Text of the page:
I’ve never spent the High Holy Days on the east coast before.

I’m from Seattle. There’s a joke (well, there’s a joke as of right now):
Q: How do you tell a Seattle Jew from a Seattle goy?
A: There’s a difference?

I did my latke presentation in kindergarten like everyone else, the song and dance of why is this girl different from all other girls; you all have heard (or lived) that story before.

I moved to New York about 9 months ago now. One thing I did not expect to get when I came here was the Jewish community I never knew I was missing. Growing up, I went to religious school every year from kindergarten through 10th grade, but other than that and one family with which my family was friends, I lived in a goyishe world. I was okay with that and then, as I came out as a big queermo and again as an anti-occupation Jew, it was pretty much guaranteed that Judaism and I were on a break. You all have probably heard (or lived) this story too.

And you might have heard the story about how shocked I still am, shocked and thrilled, that since I have moved to New York I have started to find radical queer Jews committed to all three of those identities; people who are messy queermosexuals, just like me, and yet deeply and learnedly Jewish.

But all that isn’t what I want to write about. What I want to write about is the fact that every grocery store in this city seems to have a Rosh Hashana prepared foods list. There are circular advertisements. Apples! Honey! I could probably get a round challah from the deli by the subway train. Never before have I been in a city where not only are there Jews, but there are tons of Jews, tons of Jews who are really into being Jewish all the time and tons of Jews (myself somewhat included) who get into being Jewish right around this time of year. Never before have I felt like a majority of anything, and while New York City is still only 12% Jewish or so (from the US census; I will edit to include a link but I have seen this statistic used widely) it kind of feels like we run the place. We’re everywhere, and I love it. I love knowing that so much of the city, over the next few days, is going to at least momentarily acknowledge being from the same tribe that I am.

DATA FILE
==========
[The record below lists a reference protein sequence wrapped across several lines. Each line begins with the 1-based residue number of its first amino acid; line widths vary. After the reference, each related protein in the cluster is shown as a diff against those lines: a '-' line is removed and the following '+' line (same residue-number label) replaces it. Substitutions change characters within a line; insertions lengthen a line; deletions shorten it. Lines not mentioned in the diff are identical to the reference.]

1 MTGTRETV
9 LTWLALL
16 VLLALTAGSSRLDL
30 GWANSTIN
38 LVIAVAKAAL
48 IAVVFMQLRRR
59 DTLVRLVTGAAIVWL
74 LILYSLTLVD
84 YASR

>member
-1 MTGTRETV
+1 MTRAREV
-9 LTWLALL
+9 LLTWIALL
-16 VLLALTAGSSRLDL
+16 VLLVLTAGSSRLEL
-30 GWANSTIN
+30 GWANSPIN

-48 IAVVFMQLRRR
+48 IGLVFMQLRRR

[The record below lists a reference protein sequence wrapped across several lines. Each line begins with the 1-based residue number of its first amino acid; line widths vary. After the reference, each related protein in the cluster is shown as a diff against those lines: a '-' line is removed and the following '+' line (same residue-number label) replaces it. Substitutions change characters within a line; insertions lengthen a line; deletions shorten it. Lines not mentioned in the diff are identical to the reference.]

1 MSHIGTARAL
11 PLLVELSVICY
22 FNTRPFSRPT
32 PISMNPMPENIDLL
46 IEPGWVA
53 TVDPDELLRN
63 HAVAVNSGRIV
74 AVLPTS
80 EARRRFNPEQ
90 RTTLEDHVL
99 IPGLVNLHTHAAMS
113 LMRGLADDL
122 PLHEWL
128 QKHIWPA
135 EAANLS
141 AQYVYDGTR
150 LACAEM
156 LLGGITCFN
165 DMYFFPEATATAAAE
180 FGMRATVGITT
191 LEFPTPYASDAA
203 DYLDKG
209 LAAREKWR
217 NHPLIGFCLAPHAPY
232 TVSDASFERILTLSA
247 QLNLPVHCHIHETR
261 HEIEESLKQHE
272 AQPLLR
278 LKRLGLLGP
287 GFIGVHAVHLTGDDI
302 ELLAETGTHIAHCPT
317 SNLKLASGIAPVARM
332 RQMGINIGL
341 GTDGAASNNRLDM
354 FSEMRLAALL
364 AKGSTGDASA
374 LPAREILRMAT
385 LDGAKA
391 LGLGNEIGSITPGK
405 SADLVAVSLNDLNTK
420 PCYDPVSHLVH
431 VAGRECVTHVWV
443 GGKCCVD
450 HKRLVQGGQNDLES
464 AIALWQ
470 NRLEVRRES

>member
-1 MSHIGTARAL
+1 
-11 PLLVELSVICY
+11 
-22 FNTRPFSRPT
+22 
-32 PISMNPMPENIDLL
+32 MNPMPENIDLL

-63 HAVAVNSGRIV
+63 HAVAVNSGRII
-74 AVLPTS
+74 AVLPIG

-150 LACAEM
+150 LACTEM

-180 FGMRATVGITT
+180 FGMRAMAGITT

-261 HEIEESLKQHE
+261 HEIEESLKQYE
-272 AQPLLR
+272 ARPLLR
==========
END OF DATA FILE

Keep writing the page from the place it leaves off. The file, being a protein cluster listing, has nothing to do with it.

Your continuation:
At the same time, though, it’s strange to me. I am not sure what I think about the fact that our holidays are all over the city, even though I love feeling like the rest of the world is celebrating what I’m celebrating. But what makes us so much more worth the attention than all the other religions out there? We’re in the majority of the minority, I am willing to bet, but it still strikes me as strange sometimes. What about everything else? Is it the fact that, generally speaking, Jews are well off? That many Jews, although not all, have a lot of privilege from everything else?

Maybe it’s just that I’m not used to anyone else paying attention and now it seems strange. When Passover came up last spring, you could have picked my jaw up off the floor with a feather and a wooden spoon. Matzoh was EVERYWHERE, and so were all kinds of other things. Everyone had a display up, it seemed, with shelves covered with paper and everything. I remember trying to get matzoh by my parents’ house in Seattle and being directed to the ethnic food aisle, where there were a few boxes of matzoh that weren’t even Kosher for Passover. To come here, where I could in fact (if I had $25 dollars a day for lunch) have a KP lunch delivered to my job every day? From any number of places? And let’s not even mention all the other gourmet treats, let alone basic everyday staples?

It was amazing — just like this city-wide acknowledgement of Rosh Hashana is amazing to me right now. I am not used to being in a place where being Jewish puts you in any kind of majority or larger community. It makes me assume that something funny is going on. But I don’t know, and I don’t expect to know any time soon — what do you all think? What is it like where you are? Have you been in New York for a while? What’s your take?